Spider veins are small-dilated veins near the surface of the skin and measure about 0.3 to 1.0 millimeters in size. They may be red, blue, purplish, or greenish in color. The medical term for spider veins is telangiectasia. Spider veins can develop anywhere on the body but are commonly found on the face and legs. There are larger superficial veins called reticular veins that may be the source of spider veins.
Reticular veins are 1 to 2 millimeters in size and are the greenish color veins and are often visible on the skin surface. In actuality, these veins are in the subdermal area of the skin and many times associated with spider veins. The Reticular veins transmit high pressure usually from a deeper source to the visible spider vein complex.
The most common pattern of spider veins is located on the lateral aspect of the thigh. Spider veins in this location are related to high pressure in the lateral reticular vein. Treatment must not only be directed at the spider veins but at the underlying reticular veins as well.
Why Do Spider Veins Keep Coming Back?
Spider veins can reoccur for many reasons. Usually, there is an underlying cause that is responsible for spider veins. Spider veins are the end result of dilatation of the cutaneous veins. This may occur from hormonal or higher transmitted pressure from the venous circulation.
If the cause of the spider vein is not properly treated, they can easily reoccur. Perforating veins can also cause spider veins to appear. Even if everything has been done properly to address spider veins and treat them, reoccurrence is always a possibility. Just as with larger veins, your body has the tendency to reform spider veins once they have already occurred. Pregnancy with its increased venous pressure and genetic susceptibility, are major factors in the formation of spider veins.
Spider Vein FAQ:
Spider veins occur in up to 80% of the population. Spider veins are the result of high venous pressure in the skin circulation. This is not high blood pressure but, elevated vein pressure secondary to nonfunctioning valves at some location. They may be the result of genetics, pregnancy, deeper venous reflux, or trauma.
What is the best treatment for spider veins?
The treatment varies according to the size and the cause of the spider veins. In most cases, sclerotherapy is always needed and other therapies can be added to improve the treatment. Examples of other modalities are ohmic thermolysis, laser, and micro-surgical techniques.
Can I exercise after treatment?
If you exercise, you should not wear tight shorts or do exercise that increases venous pressure such as leg presses, etc..
What is sclerotherapy?
Sclerotherapy refers to the injection of a solution into the vein to cause eventual internal scarring of the vein. Sclerotherapy has been used for years and both large and small veins can be treated. After injection, it may take a few weeks for the vein to go away or repeated injections may be needed.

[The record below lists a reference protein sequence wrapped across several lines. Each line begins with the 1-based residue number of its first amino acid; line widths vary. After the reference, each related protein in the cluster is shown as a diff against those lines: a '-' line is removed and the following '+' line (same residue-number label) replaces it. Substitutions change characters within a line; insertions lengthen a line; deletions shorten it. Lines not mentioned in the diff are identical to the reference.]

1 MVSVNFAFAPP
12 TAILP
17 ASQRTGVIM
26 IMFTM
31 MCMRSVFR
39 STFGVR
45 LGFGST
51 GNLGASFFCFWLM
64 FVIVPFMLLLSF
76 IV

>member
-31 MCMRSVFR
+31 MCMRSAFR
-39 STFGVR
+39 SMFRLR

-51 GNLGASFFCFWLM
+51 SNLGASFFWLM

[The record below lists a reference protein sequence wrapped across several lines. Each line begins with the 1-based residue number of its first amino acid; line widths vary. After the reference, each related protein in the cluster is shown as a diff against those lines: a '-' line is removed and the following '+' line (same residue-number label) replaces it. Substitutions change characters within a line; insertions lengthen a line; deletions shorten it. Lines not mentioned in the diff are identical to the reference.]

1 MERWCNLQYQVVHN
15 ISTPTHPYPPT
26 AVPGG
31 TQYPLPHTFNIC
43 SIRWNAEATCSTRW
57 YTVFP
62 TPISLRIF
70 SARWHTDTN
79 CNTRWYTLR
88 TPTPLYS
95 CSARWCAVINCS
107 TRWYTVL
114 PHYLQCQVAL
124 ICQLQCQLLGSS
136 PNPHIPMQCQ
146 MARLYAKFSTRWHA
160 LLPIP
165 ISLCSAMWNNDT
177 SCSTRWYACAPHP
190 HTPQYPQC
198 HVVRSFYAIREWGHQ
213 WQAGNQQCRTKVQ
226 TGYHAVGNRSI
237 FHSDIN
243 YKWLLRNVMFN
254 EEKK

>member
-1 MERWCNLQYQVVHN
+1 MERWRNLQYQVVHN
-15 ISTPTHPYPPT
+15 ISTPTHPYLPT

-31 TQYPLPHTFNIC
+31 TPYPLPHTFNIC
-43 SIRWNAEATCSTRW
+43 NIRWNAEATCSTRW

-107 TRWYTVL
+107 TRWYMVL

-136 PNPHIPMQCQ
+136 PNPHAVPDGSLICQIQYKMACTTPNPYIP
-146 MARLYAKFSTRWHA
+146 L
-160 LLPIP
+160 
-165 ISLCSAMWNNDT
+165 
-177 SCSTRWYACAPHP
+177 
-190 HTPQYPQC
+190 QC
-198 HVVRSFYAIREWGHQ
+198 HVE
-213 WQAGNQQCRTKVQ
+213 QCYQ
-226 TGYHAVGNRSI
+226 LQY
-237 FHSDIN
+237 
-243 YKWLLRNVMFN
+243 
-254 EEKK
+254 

Will my spider veins that are treated come back?
If the source of the spider veins is identified and treated, then there is a good chance that the veins will not come back. However, you can always form new veins in a different location.
Do I have to wear compression stockings after my treatment?
Some studies have shown that wearing stockings provides comfort and may speed the resolution of the treated veins. However, all doctors do not agree with this.
Is spider vein treatment painful?
There is minor discomfort with all forms of treatment. Sometimes doctors cool the skin with ice, cooling air or a cooling spray to minimize discomfort. Most patients tolerate the procedure very well without skin cooling.
Can I go back to work after treatment?
What can I use after treatment to help with healing?
Look for an all-natural product that can help soothe the skin and promote healing. Dermaka is an all-natural plant-based product that decreases bruising and has anti-inflammatory properties.
Sclerotherapy is a procedure where your provider injects a solution directly into spider veins or small varicose veins causing the vein walls to collapse together and reabsorb into the local tissue.
Smaller veins absorbed in 3-4 weeks and large within 3-4 months.
Patients receiving the treatment have 87% satisfaction in the results.
Based on the size and complexity of the veins, some patients require several treatments for satisfaction.
Sclerotherapy is sought by patients for cosmetic improvements of the affected site. However, some find relief from the treatment of pain, swelling, cramping, and burning in the region of the veins.
The treatment is generally 45 to 90 minutes long. The provider uses vision, touch, and usually a vein light to identify treatable veins and confirm adequate injection occurred. The site will be bandaged and compression garments will be applied to ensure the medication remains in the treatment area, reduce complications, and help compress the treated vein walls together increasing success.
Compression garments will be worn for 3-7 days depending on the size and amount of treatment required. They will then be worn periodically to prevent further spider or varicose veins.
You are encouraged to walk immediately and can participate in light exercise within 24 hours. You should avoid heavy exercise, sunbathing, hot tubs, saunas, pools, baths and lakes for 3 days after the procedure.
Possible but rare side effects are anaphylaxis or allergic reaction to the medication, “burns” or ulcers at the injection sites, localized pain, localized bleeding or bruising. Localized clotting is expected, however, very rare events of clots entering the deep vein system have occurred. Seek immediate medical care if you experience difficulty breathing, chest pain, or dizziness, or you cough up blood.
Contraindicated in pregnancy, known allergy to medication being used, acute blood clots, or known bleeding disorder.